How the Seahawks, Colts, and Texans can make season comebacks

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              Seattle Seahawks quarterback Russell Wilson signals a touchdown after passing to wide receiver David Moore (not shown) early in the third quarter of an NFL football game against the Los Angeles Rams, Sunday, Oct. 7, 2018, in Seattle. (AP Photo/Scott Eklund)
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Turn back the clock to September. What do you see if you root for the Colts, Texans and Seahawks?

Ugliness. Losing. Little hope.

It’s now after Thanksgiving, and Houston l eads the AFC South, with Indianapolis in hot pursuit. Seattle has stamped itself as a wild-card contender in the NFC, and an opponent most teams would like to avoid.

All three have made impressive turnarounds that could become memorable should they lead to the playoffs — and January success.

So how does it happen? Indy was 1-5 and now is 6-5. Seattle had two dirty defeats to open the schedule and was headed down a long losing path. Houston went 0-3, yet has become the first team to win eight straight after such a weak start.

“There is just a real upbeat aura about this team,” says Seahawks coach Pete Carroll, who majors in upbeat and is doing one of the best jobs of his distinguished career.

“They’re real hungry to learn, they’re hungry for the challenges,” he added. “They’ve just been real competitive throughout and they’ve enjoyed the challenges. They have not allowed themselves to go downward at any time. They keep looking to the future and what’s up and what’s coming. It’s just been a really good group to work with.”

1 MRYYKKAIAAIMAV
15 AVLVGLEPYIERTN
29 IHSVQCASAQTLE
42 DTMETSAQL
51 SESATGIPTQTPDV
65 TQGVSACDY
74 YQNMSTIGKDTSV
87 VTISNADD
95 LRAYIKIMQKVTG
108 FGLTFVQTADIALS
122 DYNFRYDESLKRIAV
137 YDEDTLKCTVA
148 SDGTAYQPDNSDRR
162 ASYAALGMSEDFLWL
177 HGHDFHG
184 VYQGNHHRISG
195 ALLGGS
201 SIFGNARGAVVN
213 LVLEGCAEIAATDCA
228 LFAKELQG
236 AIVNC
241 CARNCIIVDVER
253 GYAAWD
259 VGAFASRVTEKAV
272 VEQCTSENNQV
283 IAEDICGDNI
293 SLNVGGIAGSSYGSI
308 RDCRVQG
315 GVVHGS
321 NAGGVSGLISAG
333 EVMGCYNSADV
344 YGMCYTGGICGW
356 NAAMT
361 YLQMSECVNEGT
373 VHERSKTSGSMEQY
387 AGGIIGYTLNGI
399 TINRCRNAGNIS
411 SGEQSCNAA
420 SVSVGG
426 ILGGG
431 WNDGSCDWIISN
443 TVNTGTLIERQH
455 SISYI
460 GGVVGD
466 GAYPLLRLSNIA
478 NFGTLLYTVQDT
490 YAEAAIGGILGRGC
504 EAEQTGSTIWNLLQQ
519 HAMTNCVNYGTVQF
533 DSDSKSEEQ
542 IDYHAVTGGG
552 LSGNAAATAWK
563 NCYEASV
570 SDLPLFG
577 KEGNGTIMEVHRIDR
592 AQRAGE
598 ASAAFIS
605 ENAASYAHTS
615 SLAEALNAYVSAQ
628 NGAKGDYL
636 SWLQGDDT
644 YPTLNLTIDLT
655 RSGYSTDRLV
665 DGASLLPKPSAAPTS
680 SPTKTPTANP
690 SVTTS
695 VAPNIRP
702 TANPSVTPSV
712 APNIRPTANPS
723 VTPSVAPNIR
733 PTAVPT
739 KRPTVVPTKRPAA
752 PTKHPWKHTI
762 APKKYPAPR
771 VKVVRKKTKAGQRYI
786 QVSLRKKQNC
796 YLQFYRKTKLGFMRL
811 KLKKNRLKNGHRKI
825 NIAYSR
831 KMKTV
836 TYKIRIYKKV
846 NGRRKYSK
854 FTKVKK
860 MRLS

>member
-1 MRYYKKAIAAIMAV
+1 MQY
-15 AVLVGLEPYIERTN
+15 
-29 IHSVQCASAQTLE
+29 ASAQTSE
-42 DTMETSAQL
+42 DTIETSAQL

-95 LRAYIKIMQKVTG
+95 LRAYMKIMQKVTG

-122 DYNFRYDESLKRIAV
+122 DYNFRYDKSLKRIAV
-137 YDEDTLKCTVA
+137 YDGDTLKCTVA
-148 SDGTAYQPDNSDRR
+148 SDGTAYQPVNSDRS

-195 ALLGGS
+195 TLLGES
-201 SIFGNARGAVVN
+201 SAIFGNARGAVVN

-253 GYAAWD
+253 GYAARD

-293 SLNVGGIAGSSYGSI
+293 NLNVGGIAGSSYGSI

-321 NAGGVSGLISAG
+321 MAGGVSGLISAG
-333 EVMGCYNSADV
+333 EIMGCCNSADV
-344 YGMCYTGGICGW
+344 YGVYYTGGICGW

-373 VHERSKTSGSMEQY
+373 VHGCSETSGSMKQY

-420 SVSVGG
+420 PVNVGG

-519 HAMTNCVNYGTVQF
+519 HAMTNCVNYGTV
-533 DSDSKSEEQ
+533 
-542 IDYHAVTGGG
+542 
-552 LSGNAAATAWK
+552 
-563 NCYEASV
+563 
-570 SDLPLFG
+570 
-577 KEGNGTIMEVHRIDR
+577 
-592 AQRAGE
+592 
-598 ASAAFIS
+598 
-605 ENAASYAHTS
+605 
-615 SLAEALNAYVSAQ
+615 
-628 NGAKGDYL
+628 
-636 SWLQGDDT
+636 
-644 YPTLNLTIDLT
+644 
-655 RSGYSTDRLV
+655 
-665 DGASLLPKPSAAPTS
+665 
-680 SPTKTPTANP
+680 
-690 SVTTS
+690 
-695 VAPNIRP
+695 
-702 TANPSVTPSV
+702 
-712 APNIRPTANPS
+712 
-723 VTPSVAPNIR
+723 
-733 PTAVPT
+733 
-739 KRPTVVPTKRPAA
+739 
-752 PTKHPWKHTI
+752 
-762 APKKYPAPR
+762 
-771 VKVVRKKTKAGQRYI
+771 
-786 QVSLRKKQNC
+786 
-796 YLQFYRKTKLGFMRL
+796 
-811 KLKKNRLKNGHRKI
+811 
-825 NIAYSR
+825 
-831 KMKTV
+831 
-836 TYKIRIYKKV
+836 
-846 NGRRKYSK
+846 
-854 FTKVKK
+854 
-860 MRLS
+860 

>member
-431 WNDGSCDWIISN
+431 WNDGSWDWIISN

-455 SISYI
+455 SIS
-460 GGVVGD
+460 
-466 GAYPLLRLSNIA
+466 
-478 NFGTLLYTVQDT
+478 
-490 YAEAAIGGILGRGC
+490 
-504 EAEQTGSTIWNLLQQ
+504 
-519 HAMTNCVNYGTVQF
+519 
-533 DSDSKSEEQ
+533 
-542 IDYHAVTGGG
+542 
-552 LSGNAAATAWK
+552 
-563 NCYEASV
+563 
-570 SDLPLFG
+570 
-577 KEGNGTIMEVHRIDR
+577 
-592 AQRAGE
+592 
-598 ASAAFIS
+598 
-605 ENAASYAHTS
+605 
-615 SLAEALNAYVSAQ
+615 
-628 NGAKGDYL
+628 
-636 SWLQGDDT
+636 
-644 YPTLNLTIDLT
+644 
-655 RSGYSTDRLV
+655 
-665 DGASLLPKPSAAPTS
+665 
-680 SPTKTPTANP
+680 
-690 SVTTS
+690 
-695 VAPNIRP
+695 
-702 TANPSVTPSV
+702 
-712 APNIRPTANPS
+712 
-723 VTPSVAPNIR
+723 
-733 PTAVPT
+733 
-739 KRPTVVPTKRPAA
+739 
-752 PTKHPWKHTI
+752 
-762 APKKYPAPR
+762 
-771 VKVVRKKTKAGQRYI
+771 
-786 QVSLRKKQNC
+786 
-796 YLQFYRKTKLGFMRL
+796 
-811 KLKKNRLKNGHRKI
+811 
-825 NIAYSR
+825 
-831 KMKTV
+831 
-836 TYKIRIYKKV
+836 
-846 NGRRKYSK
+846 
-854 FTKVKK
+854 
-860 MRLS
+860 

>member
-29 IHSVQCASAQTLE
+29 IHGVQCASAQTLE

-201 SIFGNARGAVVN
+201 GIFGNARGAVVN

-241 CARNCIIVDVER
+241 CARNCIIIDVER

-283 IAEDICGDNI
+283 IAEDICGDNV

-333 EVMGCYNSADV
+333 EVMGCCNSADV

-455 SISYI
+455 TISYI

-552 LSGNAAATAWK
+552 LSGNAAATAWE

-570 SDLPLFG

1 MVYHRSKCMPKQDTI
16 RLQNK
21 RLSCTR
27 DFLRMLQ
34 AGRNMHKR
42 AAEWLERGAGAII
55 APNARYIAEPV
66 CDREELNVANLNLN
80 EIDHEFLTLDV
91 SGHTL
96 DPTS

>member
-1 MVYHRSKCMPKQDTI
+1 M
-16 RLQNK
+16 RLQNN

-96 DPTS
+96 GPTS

Sounds like what’s going on in Houston.

“You just have to believe,” explains defensive end J.J. Watt, who majors in believing — and is in the midst of a spectacular comeback season. “A lot of it comes down to belief, remaining positive even in a difficult situation and believing in yourself, and believing in each other, and knowing that you can turn it around.

“I think sometimes … you’re 0-3 or you’re in a tough situation, you look around and you’re like, ‘Maybe that’s just us.’ I think we all in that situation this year knew that wasn’t us. I think we knew we had the players in the room and the ability to play a lot better than we did and to win those games. So, I think it’s easy to believe when you know that about your guys.”

The main guy in Indianapolis has been Andrew Luck, who in strange circumstances never fully explained, missed the entire 2017 season with a shoulder injury. Like Watt, he’s having a monster of a comeback year.

Folks in Indy cite coach Frank Reich — a second choice remember, after Josh McDaniels reneged on his deal with the Colts — playing to win in tight situations, such as the overtime loss to the Texans — as being a turning point.

“I think Frank has done a great job of keeping us just focused at the task at hand, whether we were losing games, winning games (or) whatever it is,” Luck says.